The Tampa Bay Rays are entering the 2022 season as one of the most hyped ballclubs in the league, with three consecutive playoff appearances, a 2020 World Series appearance and the best record in the American League in 2021. Yet, with as much adoration as the front office gets for fielding competitive teams, the ballclub still is the remaining piece in completing the "Champa Bay" trifecta.
One of the many ways that the Rays find their talent is through an influx of trades, as is the case for corner infielder Yandy Diaz. Diaz was a depth piece for Cleveland when the Rays, Mariners and Indians complete a five-player, three-team swap in the deal that saw Jake Bauers head to the now-Guardians and Edwin Encarnacion head to Seattle.
Diaz was 27 at the time of the deal with only one MLB home run in 88 games, having posted a 94 OPS+, rating six percent below the league-average offensive production. It's evident by giving up their former number five prospect that the Rays saw something intriguing in Diaz's bat and thus far in Tampa, he's proven them correct. Although Diaz has been plagued by injuries in the first three seasons as a Ray, he's come up big in key moments. In the 2019 Wild Card Game, Diaz hit two home runs to advance the Rays to the ALDS, in his first game back from a foot fracture.
Tampa Bay Rays IF Yandy Diaz looks to elevate the ball in 2022
The footage above is what Yandy Diaz has become for the Rays. The patience, strike zone command and line drives. In 2020, Yandy Diaz walked more than he struck out. In 2021, Diaz struck out only 16 more times than he walked. He's in the 90th percentile for BB rate and 89th percentile for maximum exit velocity.
With a career .308 batting average on balls in play, a high on-base percentage and how powerful Yandy Diaz is, all of the peripherals reflect that Diaz should be one of the best power hitters in the league. Yet, he isn't, and perhaps a significant amount of the problem is related to his 78% combined line drive and groundball percentage.
With a maximum EV in the top 89% of baseball and a .308 batting average on balls in play, it's indicated that Diaz hits the ball hard and keeps the ball out of gloves. Unfortunately, the power isn't going to be there if Diaz primarily hits the ball to gaps and/or on the ground. Diaz has been a solid player, posting a 112 OPS+ and rating 12% better than the average hitter over his career, yet for a player with a .359 lifetime OBP, his .406 SLG seems relatively low. Overall, it's led to an above-average .765 OPS that ultimately isn't anything spectacular to write home about.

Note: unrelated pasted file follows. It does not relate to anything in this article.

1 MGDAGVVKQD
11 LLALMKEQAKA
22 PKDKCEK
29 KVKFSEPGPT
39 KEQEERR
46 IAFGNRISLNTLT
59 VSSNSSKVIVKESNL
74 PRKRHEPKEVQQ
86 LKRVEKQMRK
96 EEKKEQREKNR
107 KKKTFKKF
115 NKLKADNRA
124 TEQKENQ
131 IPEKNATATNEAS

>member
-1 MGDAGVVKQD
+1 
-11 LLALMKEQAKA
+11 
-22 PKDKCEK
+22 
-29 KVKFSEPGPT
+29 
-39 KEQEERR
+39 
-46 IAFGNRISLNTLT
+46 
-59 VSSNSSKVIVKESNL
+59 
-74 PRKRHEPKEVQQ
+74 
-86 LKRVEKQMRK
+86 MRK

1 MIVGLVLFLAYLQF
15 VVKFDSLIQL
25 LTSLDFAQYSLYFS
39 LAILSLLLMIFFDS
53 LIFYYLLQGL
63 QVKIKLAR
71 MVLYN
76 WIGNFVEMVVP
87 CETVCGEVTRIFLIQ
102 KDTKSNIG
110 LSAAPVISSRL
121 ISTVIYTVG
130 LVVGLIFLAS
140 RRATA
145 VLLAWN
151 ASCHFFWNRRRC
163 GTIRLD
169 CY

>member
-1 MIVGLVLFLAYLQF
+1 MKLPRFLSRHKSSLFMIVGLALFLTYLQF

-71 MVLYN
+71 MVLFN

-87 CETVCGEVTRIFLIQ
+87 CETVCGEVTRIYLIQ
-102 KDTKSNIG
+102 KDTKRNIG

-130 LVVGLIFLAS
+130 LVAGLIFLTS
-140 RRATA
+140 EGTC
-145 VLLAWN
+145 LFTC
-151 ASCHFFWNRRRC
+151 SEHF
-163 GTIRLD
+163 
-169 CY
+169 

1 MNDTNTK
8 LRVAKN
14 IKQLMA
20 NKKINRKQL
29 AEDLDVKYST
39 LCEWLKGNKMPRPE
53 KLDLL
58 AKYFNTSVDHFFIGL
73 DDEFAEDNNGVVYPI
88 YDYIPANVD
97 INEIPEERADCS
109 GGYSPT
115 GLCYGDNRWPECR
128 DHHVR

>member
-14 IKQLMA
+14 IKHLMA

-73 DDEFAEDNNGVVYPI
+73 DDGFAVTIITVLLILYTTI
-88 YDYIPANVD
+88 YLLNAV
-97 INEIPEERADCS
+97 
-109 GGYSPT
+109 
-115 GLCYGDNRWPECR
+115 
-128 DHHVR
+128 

Yandy Diaz's fly ball percentage for his career is 17.1%, more than 5% lower than MLB's average fly ball percentage. The ideal launch angle to get the most out of a players power is anywhere from 15-20, a far cry from Diaz's career 3.9 launch angle. Diaz hits the ball the opposite way at a rate 6.5% higher than the average major leaguer, while a majority of his power is seen when he pulls the ball. Diaz pulls the ball at a rate 10% lower than the average player.
In his stance, Diaz plants his front foot on a rotation after a slight leg kick as his bat goes directly to the ball. While the leg kick helps him generate the most amount of power possible while not selling out his bat path, the bat takes what is given with the pitch. The swing is fluid, but it isn't designed to put the ball into the air as it's a more old-school approach to hitting. Due to how much Diaz uses the entire field with this specific swing, the ball gets deep into his bat, missing the barrel on routine. It's hard to hit homeruns if you're not hitting the ball with the barrel as that's where the best point of hard-contact is traditionally derived from.
It's well documented how patient Diaz is at the plate, which is why he's a productive player despite the lack of power one may anticipate, and how well Diaz does at waiting for his pitch. If Diaz sacrifices hitting the ball to all fields and waits for his pitch, not only may he see a walk increase but he may also find the barrel of the bat at a higher rate than the pedestrian 6.7% he has over his MLB career.
Upping the barrel percentage and potentially increasing the launch angle of Diaz would increase his flyball rate. Though doing this, however, could jeopardize his .308 batting average on balls in play as it'd decrease the amount of line drives to all fields, potentially making it easier to shift.
Regardless, Yandy Diaz is a very soild MLB player whose underlying numbers don't reflect the results, or lack thereof. The underlying numbers are significantly better than the results he's posted, giving the Tampa Bay front office confidence that the results will only improve going forward.